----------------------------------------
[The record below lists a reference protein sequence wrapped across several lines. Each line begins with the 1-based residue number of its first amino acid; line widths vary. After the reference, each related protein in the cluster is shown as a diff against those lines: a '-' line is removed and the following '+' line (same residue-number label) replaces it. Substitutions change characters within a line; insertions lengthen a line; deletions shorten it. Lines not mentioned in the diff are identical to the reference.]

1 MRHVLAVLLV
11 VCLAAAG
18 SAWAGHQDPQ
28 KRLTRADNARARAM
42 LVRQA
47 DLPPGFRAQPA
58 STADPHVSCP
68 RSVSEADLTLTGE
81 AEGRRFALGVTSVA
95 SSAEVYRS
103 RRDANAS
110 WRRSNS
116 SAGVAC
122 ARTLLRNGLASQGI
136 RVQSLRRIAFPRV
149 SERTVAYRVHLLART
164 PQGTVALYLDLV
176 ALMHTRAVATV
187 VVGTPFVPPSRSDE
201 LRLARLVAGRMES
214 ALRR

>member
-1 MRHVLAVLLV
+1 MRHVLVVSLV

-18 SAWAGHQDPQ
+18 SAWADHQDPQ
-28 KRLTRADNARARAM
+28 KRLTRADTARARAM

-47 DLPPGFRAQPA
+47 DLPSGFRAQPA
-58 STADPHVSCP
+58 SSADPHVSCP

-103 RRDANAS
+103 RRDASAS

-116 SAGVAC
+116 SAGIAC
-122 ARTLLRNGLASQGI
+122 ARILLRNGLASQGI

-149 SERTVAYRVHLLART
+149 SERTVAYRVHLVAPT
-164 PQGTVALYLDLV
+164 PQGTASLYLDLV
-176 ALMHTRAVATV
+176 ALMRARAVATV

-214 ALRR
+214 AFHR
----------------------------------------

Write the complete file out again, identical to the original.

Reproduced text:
[The record below lists a reference protein sequence wrapped across several lines. Each line begins with the 1-based residue number of its first amino acid; line widths vary. After the reference, each related protein in the cluster is shown as a diff against those lines: a '-' line is removed and the following '+' line (same residue-number label) replaces it. Substitutions change characters within a line; insertions lengthen a line; deletions shorten it. Lines not mentioned in the diff are identical to the reference.]

1 MRHVLAVLLV
11 VCLAAAG
18 SAWAGHQDPQ
28 KRLTRADNARARAM
42 LVRQA
47 DLPPGFRAQPA
58 STADPHVSCP
68 RSVSEADLTLTGE
81 AEGRRFALGVTSVA
95 SSAEVYRS
103 RRDANAS
110 WRRSNS
116 SAGVAC
122 ARTLLRNGLASQGI
136 RVQSLRRIAFPRV
149 SERTVAYRVHLLART
164 PQGTVALYLDLV
176 ALMHTRAVATV
187 VVGTPFVPPSRSDE
201 LRLARLVAGRMES
214 ALRR

>member
-1 MRHVLAVLLV
+1 MRHVLVVSLV

-18 SAWAGHQDPQ
+18 SAWADHQDPQ
-28 KRLTRADNARARAM
+28 KRLTRADTARARAM

-47 DLPPGFRAQPA
+47 DLPSGFRAQPA
-58 STADPHVSCP
+58 SSADPHVSCP

-103 RRDANAS
+103 RRDASAS

-116 SAGVAC
+116 SAGIAC
-122 ARTLLRNGLASQGI
+122 ARILLRNGLASQGI

-149 SERTVAYRVHLLART
+149 SERTVAYRVHLVAPT
-164 PQGTVALYLDLV
+164 PQGTASLYLDLV
-176 ALMHTRAVATV
+176 ALMRARAVATV

-214 ALRR
+214 AFHR